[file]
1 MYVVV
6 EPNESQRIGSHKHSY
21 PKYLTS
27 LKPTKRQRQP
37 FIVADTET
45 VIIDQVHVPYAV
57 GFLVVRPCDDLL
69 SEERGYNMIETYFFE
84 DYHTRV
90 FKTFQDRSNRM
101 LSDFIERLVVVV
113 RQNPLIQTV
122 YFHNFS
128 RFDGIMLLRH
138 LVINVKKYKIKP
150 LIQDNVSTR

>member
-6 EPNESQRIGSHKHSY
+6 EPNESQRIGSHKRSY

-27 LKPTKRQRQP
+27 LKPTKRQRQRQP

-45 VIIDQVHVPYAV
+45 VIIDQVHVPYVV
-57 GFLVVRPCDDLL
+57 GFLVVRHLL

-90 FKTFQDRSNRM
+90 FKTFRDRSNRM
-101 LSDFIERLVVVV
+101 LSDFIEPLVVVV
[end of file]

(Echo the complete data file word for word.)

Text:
1 MYVVV
6 EPNESQRIGSHKHSY
21 PKYLTS
27 LKPTKRQRQP
37 FIVADTET
45 VIIDQVHVPYAV
57 GFLVVRPCDDLL
69 SEERGYNMIETYFFE
84 DYHTRV
90 FKTFQDRSNRM
101 LSDFIERLVVVV
113 RQNPLIQTV
122 YFHNFS
128 RFDGIMLLRH
138 LVINVKKYKIKP
150 LIQDNVSTR

>member
-6 EPNESQRIGSHKHSY
+6 EPNESQRIGSHKRSY

-27 LKPTKRQRQP
+27 LKPTKRQRQRQP

-45 VIIDQVHVPYAV
+45 VIIDQVHVPYVV
-57 GFLVVRPCDDLL
+57 GFLVVRHLL

-90 FKTFQDRSNRM
+90 FKTFRDRSNRM
-101 LSDFIERLVVVV
+101 LSDFIEPLVVVV